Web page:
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Posted at 12:01 AM ET, 03/ 2/2011

Fashion don'ts: John Galliano fired for anti-semitic rant, Vogue gets slammed for puffy profile of Syria's first lady

By The Reliable Source

Designer John Galliano has been fired from Dior. (Reuters/Benoit Tessier)

Designer John Galliano delivers a drunken, anti-Semitic rant. Vogue magazine runs a puffy profile of Syria's first lady Asma al-Assad. The common denominator? Blistering condemnation and outrage -- evidence of fashion's increasingly global reach to a wider, more politically sensitive audience.

Oscar-winner Natalie Portman, the face of Dior perfume, said Monday she was "deeply shocked and disgusted" and condemned the designer, "As an individual who is proud to be Jewish, I will not be associated with Mr. Galliano in any way." Foreign Policy called the Vogue article "spectacularly ill-timed, appearing just as pro-democracy uprisings were roiling the illiberal autocracies of the Arab world."

Even a brilliant designer and the world's most influential fashion bible don't get a pass.

After 16 years at the helm, Galliano was quickly fired by Dior Tuesday just hours after a damning video emerged where the designer professed his love for Hitler. (Life imitates art: Comedian Sacha Baron Cohen's character Bruno crashed New York's Fashion Week and proposed a solution to the unfashionable: "Why don't you just put them on trains, send them to a camp and say, 'Bye-bye?' " he said. "I would love to," answered the unsuspecting fashionista.)

But Italian Vogue editor-in-chief, Franca Sozzani lamented Galliano's loss: "While I condemn John's words. . .I am frightened by how quick these young people [the restaurant patrons who took the cell-phone video] were to try to gain notoriety or money while destroying the image of a genius."

Asma Assad, wife of Syrian president Bashar al-Assad, 2008. (AP/Aijaz Rahi)

The Dior scandal came a week after Vogue's profile of Syria's first lady, who is described as glamorous, young, and very chic -- "a rose in the desert." The piece barely touches on her husband, who many foreign policy experts consider one of the most brutal dictators in the world. The article focuses more on the charming aspects of the country: "Christian Louboutin comes to buy the damask silk brocade they've been making here since the Middle Ages for his shoes and bags."

Joe Stork, deputy director of Human Rights Watch, told us it was "irresponsible to do a puff piece. If you're going to do a piece like this, you have to tell the whole truth: That her husband rules with an iron fist, that there's zero tolerance for dissent."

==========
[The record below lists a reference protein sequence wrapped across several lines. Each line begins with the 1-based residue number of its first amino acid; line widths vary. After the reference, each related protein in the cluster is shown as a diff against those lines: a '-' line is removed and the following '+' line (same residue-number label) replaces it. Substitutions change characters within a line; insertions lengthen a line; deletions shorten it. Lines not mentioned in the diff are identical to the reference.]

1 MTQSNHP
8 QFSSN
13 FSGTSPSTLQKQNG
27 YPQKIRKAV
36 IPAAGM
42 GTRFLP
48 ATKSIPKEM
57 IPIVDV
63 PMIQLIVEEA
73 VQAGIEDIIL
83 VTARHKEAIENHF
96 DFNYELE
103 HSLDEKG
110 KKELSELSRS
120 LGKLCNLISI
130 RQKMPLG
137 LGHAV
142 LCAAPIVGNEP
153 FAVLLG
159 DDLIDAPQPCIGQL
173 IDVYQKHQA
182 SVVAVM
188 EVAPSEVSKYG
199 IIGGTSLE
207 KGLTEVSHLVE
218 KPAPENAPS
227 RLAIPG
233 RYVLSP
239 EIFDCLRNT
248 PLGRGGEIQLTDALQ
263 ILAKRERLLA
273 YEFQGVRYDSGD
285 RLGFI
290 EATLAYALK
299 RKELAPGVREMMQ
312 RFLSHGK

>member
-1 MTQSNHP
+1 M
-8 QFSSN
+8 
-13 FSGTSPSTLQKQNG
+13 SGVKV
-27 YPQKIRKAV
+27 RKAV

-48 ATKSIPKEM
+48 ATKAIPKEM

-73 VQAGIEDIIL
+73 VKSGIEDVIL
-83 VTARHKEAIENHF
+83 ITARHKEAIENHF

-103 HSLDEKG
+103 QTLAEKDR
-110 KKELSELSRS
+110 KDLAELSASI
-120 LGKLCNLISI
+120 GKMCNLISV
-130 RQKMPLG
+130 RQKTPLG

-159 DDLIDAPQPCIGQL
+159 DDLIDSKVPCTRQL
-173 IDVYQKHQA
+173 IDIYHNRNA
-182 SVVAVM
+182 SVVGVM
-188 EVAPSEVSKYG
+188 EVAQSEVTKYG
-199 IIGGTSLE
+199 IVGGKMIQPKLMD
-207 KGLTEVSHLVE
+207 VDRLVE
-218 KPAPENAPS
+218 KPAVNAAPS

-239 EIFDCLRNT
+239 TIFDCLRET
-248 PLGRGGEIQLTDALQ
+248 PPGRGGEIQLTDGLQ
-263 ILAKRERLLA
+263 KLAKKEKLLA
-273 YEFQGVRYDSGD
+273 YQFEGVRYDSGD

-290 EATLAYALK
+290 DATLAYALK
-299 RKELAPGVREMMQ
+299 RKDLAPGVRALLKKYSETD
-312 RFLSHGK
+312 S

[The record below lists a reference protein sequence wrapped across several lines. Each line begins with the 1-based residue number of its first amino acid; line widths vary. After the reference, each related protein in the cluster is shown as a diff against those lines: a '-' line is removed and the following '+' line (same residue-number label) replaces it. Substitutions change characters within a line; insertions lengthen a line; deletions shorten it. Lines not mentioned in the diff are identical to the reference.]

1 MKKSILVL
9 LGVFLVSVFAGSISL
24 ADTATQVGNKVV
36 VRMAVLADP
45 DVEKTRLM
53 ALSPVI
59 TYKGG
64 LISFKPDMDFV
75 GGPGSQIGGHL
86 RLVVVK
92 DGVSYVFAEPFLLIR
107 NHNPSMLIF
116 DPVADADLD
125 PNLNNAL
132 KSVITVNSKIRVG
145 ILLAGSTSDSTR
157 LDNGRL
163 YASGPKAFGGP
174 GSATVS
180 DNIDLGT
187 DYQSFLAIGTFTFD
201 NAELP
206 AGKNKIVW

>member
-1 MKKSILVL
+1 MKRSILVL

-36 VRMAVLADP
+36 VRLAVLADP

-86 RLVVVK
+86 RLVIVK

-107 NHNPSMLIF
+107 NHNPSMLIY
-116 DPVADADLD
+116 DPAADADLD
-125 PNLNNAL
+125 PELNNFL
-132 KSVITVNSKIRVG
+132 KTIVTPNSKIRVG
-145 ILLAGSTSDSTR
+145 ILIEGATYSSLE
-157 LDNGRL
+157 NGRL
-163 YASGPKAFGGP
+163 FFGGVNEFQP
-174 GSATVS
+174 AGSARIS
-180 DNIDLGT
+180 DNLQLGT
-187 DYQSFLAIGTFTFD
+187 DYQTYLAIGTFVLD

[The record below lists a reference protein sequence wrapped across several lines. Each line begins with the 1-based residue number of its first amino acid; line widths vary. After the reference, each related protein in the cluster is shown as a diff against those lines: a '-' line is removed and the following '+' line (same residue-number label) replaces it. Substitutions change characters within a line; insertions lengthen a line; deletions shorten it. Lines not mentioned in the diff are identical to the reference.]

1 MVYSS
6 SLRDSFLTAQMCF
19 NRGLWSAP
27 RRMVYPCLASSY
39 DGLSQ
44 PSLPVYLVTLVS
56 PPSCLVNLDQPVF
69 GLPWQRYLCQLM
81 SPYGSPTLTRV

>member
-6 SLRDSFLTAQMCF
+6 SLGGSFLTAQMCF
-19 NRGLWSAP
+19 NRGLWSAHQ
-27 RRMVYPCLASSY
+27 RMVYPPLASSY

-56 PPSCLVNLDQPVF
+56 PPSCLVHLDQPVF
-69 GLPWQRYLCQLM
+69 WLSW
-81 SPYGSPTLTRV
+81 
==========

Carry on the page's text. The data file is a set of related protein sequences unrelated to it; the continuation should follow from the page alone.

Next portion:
Johanna Cox, a Washington policy wonk and a former fashion writer for Elle, said she was surprised by the Vogue profile ("It felt like an endorsement") and said it re-enforces the stereotype of fashion as something frivolous, "which is unfair." She compared Galliano's fall to Mel Gibson -- a beloved star until his darker side was exposed to the public. Galliano "is one of the greatest of all time. . .We don't want to believe it because we respect the work so much." But, she added, fashion cannot function as an insular industry.

When asked for comment, Vogue released a statement to the Washington Post. "When the issue went to press, protests were just beginning in Tunisia, and the subsequent changes that swept the region happened too late to incorporate into our piece." The magazine said it has covered prominent women like Queen Rania and Benazir Bhutto. "Our interest in examining their lives is not an endorsement of the regimes they are linked to."

By The Reliable Source  | March 2, 2011; 12:01 AM ET
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I think these Middle East experts are mistaking the current Syrian president Assad for his father. The two are completely different. The former was a general who became a dictator, the latter was duly elected, and continues to bring his country towards a more open and democratic future. Granted they block certain internet sites just as Vietnam does, but everyone there knows how to go around these so-called blocks. I am not from Syria but I have visited the country as a tourist, and I envy their large middle class. They have happy, friendly people. If you look at the roster of Arab countries in turmoil, Syria is not one of them. It is a peaceful and safe country, which is probably why it was named by Lonely Planet as the top destination for this year.

Posted by: ELMA1 | March 2, 2011 4:22 AM | Report abuse

I wonder if these “many foreign policy experts” mentioned by the Reliable Source, have taken a look at the brutal acts committed by multiple Israeli officials?
If the post wants to be a credible voice then it should be objective and accurate. And not be selective when it comes to discussing human rights.
Much of Assad's popularity inside Syria and the Arab world derives from his foreign policy, particularly his tough stance toward the United States and Israel, I’m sure many foreign policy experts would concur that this stance is the real reason behind the media’s attack on Vogue’s story.

Posted by: Maya_F | March 2, 2011 2:02 PM | Report abuse

For those who think the designer's actions are not okay, don't wait for the fashion house — or any employer — to take action. Speak with your dollars: stop buying that fashion.

Even if the rabble can afford couture, remember: fashion trickles down, and heat rises.

And if a designer's personal views aren't enough to make you act, congrats: you're a member of the majority.

Posted by: cfow1 | March 2, 2011 3:03 PM | Report abuse

I still think it's crazy he could actually go to jail for his comments, however objectionable they were he made them in private, and he was clearly wasted... I have discussed this in more detail on my blog, please take a look.

Posted by: Jonesey83 | March 2, 2011 10:05 PM | Report abuse

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